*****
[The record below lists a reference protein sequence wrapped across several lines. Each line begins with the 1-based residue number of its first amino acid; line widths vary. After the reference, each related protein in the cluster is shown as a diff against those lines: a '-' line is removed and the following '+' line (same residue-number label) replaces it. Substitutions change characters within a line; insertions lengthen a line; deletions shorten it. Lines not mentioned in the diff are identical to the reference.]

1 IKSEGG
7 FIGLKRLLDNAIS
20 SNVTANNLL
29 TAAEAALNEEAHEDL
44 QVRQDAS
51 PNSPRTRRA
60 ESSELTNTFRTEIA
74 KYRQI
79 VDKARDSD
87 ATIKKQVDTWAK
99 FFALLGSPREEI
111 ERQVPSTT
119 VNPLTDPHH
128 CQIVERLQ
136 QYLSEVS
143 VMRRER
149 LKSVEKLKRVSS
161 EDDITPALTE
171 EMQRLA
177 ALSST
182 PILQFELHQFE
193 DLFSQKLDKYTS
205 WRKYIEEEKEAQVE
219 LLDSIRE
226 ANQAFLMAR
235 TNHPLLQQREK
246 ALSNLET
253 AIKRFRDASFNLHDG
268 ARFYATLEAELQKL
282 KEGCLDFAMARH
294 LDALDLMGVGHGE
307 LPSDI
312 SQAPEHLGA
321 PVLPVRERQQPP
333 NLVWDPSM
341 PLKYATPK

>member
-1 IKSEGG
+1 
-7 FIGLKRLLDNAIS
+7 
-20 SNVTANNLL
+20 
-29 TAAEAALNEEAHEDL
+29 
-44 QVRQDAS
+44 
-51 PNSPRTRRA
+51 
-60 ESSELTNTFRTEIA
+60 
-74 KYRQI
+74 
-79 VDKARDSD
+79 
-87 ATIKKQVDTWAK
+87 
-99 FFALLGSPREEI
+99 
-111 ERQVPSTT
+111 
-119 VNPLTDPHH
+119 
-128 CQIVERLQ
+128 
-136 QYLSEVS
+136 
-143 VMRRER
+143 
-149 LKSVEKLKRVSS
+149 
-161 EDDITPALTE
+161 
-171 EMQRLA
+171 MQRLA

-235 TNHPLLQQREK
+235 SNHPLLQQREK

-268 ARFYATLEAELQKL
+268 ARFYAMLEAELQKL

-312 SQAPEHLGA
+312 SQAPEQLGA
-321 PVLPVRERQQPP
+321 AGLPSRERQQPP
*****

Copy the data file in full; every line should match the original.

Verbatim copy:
[The record below lists a reference protein sequence wrapped across several lines. Each line begins with the 1-based residue number of its first amino acid; line widths vary. After the reference, each related protein in the cluster is shown as a diff against those lines: a '-' line is removed and the following '+' line (same residue-number label) replaces it. Substitutions change characters within a line; insertions lengthen a line; deletions shorten it. Lines not mentioned in the diff are identical to the reference.]

1 IKSEGG
7 FIGLKRLLDNAIS
20 SNVTANNLL
29 TAAEAALNEEAHEDL
44 QVRQDAS
51 PNSPRTRRA
60 ESSELTNTFRTEIA
74 KYRQI
79 VDKARDSD
87 ATIKKQVDTWAK
99 FFALLGSPREEI
111 ERQVPSTT
119 VNPLTDPHH
128 CQIVERLQ
136 QYLSEVS
143 VMRRER
149 LKSVEKLKRVSS
161 EDDITPALTE
171 EMQRLA
177 ALSST
182 PILQFELHQFE
193 DLFSQKLDKYTS
205 WRKYIEEEKEAQVE
219 LLDSIRE
226 ANQAFLMAR
235 TNHPLLQQREK
246 ALSNLET
253 AIKRFRDASFNLHDG
268 ARFYATLEAELQKL
282 KEGCLDFAMARH
294 LDALDLMGVGHGE
307 LPSDI
312 SQAPEHLGA
321 PVLPVRERQQPP
333 NLVWDPSM
341 PLKYATPK

>member
-1 IKSEGG
+1 
-7 FIGLKRLLDNAIS
+7 
-20 SNVTANNLL
+20 
-29 TAAEAALNEEAHEDL
+29 
-44 QVRQDAS
+44 
-51 PNSPRTRRA
+51 
-60 ESSELTNTFRTEIA
+60 
-74 KYRQI
+74 
-79 VDKARDSD
+79 
-87 ATIKKQVDTWAK
+87 
-99 FFALLGSPREEI
+99 
-111 ERQVPSTT
+111 
-119 VNPLTDPHH
+119 
-128 CQIVERLQ
+128 
-136 QYLSEVS
+136 
-143 VMRRER
+143 
-149 LKSVEKLKRVSS
+149 
-161 EDDITPALTE
+161 
-171 EMQRLA
+171 MQRLA

-235 TNHPLLQQREK
+235 SNHPLLQQREK

-268 ARFYATLEAELQKL
+268 ARFYAMLEAELQKL

-312 SQAPEHLGA
+312 SQAPEQLGA
-321 PVLPVRERQQPP
+321 AGLPSRERQQPP